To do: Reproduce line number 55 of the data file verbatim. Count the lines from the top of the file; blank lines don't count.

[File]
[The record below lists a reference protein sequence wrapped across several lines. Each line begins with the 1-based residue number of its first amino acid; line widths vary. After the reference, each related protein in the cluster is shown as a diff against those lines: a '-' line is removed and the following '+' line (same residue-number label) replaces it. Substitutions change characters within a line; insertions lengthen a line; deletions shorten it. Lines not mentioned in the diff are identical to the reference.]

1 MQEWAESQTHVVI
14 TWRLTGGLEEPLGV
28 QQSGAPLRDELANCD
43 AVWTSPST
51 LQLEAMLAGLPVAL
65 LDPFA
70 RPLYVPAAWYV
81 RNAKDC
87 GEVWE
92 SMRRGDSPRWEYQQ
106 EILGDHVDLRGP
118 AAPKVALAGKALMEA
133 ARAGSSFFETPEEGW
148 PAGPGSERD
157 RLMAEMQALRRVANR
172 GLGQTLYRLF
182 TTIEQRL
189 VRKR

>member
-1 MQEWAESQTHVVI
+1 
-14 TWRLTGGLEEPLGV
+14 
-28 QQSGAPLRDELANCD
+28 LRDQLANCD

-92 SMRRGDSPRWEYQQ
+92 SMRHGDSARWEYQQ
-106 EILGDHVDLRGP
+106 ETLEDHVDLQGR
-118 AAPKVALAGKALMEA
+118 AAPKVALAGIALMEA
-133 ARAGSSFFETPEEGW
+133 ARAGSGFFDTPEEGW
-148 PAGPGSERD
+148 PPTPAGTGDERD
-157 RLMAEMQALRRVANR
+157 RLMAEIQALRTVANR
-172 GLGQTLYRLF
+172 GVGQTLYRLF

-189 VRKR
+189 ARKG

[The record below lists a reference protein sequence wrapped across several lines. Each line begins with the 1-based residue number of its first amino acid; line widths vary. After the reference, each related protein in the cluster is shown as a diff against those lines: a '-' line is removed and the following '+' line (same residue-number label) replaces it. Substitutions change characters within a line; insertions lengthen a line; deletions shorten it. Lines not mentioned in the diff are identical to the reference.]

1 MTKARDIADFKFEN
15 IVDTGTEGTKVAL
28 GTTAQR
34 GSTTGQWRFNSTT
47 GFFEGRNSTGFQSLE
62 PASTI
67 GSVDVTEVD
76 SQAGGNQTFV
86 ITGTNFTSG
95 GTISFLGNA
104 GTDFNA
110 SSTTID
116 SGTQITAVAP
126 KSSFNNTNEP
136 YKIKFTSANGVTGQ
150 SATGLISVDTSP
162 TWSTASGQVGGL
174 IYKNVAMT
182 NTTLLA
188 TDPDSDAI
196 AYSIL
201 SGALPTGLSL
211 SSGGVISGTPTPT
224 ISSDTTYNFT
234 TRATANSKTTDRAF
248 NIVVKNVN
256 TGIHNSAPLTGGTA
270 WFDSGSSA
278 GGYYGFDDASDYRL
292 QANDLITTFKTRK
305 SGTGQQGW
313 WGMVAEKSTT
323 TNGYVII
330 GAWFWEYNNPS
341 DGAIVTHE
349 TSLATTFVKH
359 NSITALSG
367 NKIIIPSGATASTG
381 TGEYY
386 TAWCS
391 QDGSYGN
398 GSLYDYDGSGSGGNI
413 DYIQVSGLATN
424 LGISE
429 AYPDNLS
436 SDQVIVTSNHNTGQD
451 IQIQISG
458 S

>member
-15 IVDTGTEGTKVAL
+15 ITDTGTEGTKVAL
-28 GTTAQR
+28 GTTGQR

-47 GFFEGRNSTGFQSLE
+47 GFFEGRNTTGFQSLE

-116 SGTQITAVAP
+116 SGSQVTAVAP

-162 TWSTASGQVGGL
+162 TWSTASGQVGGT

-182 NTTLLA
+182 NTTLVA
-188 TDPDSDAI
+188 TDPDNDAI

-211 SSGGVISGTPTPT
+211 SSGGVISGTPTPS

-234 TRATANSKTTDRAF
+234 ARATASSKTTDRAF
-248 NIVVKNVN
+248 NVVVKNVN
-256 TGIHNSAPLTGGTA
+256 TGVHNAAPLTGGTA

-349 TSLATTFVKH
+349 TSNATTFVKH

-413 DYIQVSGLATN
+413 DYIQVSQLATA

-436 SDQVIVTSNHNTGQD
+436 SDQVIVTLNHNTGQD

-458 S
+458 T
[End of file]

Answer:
110 SSTTID